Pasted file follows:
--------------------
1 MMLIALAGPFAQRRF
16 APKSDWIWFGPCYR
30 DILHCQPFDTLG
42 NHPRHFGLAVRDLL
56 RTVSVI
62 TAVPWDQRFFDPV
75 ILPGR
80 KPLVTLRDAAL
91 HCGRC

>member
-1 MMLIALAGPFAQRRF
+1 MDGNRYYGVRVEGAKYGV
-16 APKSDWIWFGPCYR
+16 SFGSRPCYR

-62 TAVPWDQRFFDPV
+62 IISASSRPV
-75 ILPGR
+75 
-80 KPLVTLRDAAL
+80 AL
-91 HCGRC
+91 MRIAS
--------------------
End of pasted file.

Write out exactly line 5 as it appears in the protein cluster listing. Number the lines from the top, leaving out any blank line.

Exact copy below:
56 RTVSVI